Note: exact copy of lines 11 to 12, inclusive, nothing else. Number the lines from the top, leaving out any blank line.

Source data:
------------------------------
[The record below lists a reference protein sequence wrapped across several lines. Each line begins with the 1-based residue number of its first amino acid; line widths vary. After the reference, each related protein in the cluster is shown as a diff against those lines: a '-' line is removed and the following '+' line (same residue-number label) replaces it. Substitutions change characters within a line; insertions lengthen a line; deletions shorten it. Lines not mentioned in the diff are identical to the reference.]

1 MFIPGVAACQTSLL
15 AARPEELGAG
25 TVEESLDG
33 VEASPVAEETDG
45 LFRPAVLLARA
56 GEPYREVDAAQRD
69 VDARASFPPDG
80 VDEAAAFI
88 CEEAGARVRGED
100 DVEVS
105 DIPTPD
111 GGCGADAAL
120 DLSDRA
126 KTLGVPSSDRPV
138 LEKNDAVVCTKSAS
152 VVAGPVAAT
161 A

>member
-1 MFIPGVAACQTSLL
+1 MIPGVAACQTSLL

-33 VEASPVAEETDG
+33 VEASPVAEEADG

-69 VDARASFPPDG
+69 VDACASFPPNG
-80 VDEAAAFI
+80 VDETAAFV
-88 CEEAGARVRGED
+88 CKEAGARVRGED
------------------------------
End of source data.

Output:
100 DVEVS
105 DIPTPD